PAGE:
My small ‘forest’ garden

I have to confess that, for a while, I was confused about the term ‘forest garden’.  Is my garden, I wondered, properly a ‘forest garden’?  Or is it just a vegetable patch?  Gradually, by following the work of people like Anni Kelsey, I’ve come to know that the term refers to a way of gardening, and not to gardening in some sort of woodland.  Jake over at Forest Garden Wales, posted this succinct summary of how the term can apply even to a small garden.  I thought I’d use his five principles of a forest garden to review my own small garden.

First, Jake explains that a forest garden ‘mimics’ a forest edge, rather than being situated in a forest.  My back garden certainly does a good job of mimicking a woodland edge.  Sitting beneath mature trees, it both benefits from, and is limited by, their shade.

Back garden beneath mature trees

Back garden beneath mature trees

The front garden sits beside a mature hedge, and in the centre we have planted a small edible cherry (Stella) which was a gift from friends.  As it grows, it too will create its own edge, casting shade, capturing water, and feeding and housing birds (and hopefully us).

Front garden

Front garden

The garden is productive, with a range of edible green vegetables, and fruit such as alpine strawberries, raspberries, and blackcurrants.  It is also productive for wildlife (we often share the same plants, such as cabbage), with nectar rich plants grown alongside the edibles.

Verbena and hablitzia using height

Verbena and hablitzia using height

It is multi-layered.   For example, tree cabbage and hablitzia tamnoides use vertical height, and the raspberries make the most of the heat from the back wall.

Hablitzia climbing back wall next to raspberries

Hablitzia climbing back wall next to raspberries

Ground cover sits beneath the taller plants, such as parsley and lambs lettuce beneath the tree cabbage, and Siberian purslane and lamium (nectar) beneath the kale. 

Kale with Siberian purslane, lamium, lambs lettuce

Kale with Siberian purslane, lamium, lambs lettuce

Tree cabbage with parsley

Tree cabbage with parsley

Comfrey nestles in amongst the raspberries, providing biomass and fertility for sustainability.  I also grow yarrow, lemon balm, and red clover as mineral accumulators that I can simply chop and drop on the ground as nutritious mulch.

Comfrey with raspberries

Comfrey with raspberries

It is lower maintenance than an annual vegetable garden, as I don’t dig the soil.  This is also ‘lower maintenance’ for the wildlife and soil organisms, who are allowed to get on with what they do largely undisturbed by an interfering human.  By increasing the range of edible perennials that I  grow, plants are able to get their root systems established and can ride out more extreme weather conditions.  I mulch with horse manure, home made compost, and leaf mould to feed the soil, trusting the worms to dig it all in for me.  This all means that I can concentrate my efforts on learning how to actually harvest and cook the food that I grow, an aspect that can get forgotten.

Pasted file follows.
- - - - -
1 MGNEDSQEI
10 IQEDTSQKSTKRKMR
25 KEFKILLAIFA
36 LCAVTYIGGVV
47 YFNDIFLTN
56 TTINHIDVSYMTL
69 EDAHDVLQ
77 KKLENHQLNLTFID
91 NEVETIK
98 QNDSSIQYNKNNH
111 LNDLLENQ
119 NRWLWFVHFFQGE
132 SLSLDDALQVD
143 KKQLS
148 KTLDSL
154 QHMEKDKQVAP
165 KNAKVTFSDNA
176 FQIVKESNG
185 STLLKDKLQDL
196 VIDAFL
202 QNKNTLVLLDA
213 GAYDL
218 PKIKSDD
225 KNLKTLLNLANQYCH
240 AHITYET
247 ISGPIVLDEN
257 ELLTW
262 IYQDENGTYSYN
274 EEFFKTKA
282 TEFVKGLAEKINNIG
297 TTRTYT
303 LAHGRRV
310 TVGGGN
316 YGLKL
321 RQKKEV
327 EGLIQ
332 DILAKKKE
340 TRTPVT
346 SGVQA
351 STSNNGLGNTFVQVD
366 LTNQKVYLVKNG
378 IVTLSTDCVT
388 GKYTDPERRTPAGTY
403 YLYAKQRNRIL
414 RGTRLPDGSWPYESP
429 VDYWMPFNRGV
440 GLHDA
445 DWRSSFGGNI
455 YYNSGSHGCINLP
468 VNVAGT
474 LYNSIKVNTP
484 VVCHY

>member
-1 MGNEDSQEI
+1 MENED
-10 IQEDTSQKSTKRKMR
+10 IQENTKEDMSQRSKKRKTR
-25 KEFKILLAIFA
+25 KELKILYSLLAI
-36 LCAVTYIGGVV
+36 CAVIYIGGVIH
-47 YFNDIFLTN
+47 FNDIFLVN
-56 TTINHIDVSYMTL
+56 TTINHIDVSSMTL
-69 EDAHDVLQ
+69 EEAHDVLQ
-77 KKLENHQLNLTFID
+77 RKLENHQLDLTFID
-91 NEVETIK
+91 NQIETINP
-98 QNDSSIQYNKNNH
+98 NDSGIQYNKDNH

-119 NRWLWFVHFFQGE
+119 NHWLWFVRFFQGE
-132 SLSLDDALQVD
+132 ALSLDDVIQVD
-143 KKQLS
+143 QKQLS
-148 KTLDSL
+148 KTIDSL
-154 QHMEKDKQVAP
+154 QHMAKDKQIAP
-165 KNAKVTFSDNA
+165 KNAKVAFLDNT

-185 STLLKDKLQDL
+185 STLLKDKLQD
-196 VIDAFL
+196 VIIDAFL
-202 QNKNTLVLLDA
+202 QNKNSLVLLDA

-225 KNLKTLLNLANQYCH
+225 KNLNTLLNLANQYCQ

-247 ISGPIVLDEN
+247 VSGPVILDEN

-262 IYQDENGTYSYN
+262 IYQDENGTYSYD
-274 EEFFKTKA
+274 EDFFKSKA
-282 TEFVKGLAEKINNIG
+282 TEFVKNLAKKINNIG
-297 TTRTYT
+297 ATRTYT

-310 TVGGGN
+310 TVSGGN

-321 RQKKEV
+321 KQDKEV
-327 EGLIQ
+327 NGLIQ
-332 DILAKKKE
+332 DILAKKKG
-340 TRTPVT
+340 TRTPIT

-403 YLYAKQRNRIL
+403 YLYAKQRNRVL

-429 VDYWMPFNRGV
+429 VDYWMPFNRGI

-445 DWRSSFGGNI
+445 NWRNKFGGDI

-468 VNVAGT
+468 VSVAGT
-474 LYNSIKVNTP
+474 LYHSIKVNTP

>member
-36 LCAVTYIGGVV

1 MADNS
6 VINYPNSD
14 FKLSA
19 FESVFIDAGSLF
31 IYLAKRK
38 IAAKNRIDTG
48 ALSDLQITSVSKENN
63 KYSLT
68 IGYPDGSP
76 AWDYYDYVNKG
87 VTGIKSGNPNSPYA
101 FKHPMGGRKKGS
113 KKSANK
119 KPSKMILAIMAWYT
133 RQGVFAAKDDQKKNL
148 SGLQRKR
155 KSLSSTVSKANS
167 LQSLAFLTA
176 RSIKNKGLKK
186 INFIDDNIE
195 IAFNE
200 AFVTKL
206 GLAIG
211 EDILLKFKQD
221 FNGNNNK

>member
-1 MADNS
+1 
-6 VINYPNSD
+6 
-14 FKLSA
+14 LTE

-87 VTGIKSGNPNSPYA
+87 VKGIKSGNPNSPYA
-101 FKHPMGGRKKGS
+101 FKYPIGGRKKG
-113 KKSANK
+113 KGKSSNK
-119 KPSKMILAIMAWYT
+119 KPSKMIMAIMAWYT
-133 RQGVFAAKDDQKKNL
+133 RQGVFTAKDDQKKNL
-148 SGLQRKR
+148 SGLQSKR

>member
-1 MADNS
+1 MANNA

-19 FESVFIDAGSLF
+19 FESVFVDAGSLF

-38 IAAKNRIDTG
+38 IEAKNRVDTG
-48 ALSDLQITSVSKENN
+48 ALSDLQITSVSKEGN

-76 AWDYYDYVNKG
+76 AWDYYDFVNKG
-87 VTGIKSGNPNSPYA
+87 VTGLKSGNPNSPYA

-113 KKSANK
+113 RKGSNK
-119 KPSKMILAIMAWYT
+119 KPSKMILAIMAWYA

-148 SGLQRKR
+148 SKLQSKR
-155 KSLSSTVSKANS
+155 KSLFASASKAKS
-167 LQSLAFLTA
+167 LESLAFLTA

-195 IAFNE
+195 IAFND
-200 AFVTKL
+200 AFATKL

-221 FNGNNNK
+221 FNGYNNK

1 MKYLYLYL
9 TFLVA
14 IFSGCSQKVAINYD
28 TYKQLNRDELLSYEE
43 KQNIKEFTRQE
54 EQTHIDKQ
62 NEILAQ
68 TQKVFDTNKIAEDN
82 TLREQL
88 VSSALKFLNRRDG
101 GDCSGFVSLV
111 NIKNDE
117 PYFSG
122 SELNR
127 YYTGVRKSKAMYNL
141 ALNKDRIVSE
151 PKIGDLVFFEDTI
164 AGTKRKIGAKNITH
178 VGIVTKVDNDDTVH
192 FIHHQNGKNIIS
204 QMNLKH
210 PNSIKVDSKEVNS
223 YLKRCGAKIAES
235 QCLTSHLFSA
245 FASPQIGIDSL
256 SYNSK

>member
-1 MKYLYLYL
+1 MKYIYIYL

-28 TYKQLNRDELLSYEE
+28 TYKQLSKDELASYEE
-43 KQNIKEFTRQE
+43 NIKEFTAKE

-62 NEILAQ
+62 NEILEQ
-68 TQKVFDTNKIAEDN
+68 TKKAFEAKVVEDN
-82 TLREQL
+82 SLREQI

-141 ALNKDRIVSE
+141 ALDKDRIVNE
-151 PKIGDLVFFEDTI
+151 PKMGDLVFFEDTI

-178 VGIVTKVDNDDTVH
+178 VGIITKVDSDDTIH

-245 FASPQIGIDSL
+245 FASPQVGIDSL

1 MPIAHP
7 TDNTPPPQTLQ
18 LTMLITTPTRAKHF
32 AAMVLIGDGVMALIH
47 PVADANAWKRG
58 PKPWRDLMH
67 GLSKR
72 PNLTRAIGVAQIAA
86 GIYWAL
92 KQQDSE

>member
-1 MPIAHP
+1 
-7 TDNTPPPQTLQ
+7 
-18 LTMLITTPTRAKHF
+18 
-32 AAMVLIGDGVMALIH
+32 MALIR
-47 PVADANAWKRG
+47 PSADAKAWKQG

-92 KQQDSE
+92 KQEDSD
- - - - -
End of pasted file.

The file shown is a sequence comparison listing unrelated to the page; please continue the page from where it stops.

So is my garden properly a ‘forest garden’?  I think I can probably say that it is.

 

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Greenhouse – a year on

It was around this time last year that our new greenhouse arrived.  Now that we’ve come a full year’s cycle, I’ve been thinking about what’s worked and what hasn’t.  I wanted a greenhouse for two reasons: (i) to safely raise perennial and annual plants from seed (so I can be sure that no chemicals or pesticides have been used); and (ii) to provide an all year round productive space.

For the first half of the year, the greenhouse did a really good job of safely raising seedlings.  I managed to grow a good range of perennial plants, including sea beet, Caucasian spinach, good king henry, kale, garlic chives, wild rocket, and lovage.

Seedlings in greenhouse Summer 2018

Seedlings in greenhouse Summer 2018

I grew annuals including tomatoes, salad greens, kale, French marigolds, snapdragons, basil, parsley, and more.

Plants in greenhouse Summer 2018

Plants in greenhouse Summer 2018